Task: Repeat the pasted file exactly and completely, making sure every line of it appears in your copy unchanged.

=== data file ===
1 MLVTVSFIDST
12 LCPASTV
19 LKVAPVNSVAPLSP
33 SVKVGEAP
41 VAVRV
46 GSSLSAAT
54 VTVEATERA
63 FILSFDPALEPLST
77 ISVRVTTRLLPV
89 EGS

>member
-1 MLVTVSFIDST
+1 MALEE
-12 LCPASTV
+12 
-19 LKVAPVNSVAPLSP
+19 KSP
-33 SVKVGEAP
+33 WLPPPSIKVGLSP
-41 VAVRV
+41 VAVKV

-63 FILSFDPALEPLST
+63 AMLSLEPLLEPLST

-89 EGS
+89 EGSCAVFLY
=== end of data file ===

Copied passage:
1 MLVTVSFIDST
12 LCPASTV
19 LKVAPVNSVAPLSP
33 SVKVGEAP
41 VAVRV
46 GSSLSAAT
54 VTVEATERA
63 FILSFDPALEPLST
77 ISVRVTTRLLPV
89 EGS

>member
-1 MLVTVSFIDST
+1 MALEE
-12 LCPASTV
+12 
-19 LKVAPVNSVAPLSP
+19 KSP
-33 SVKVGEAP
+33 WLPPPSIKVGLSP
-41 VAVRV
+41 VAVKV

-63 FILSFDPALEPLST
+63 AMLSLEPLLEPLST

-89 EGS
+89 EGSCAVFLY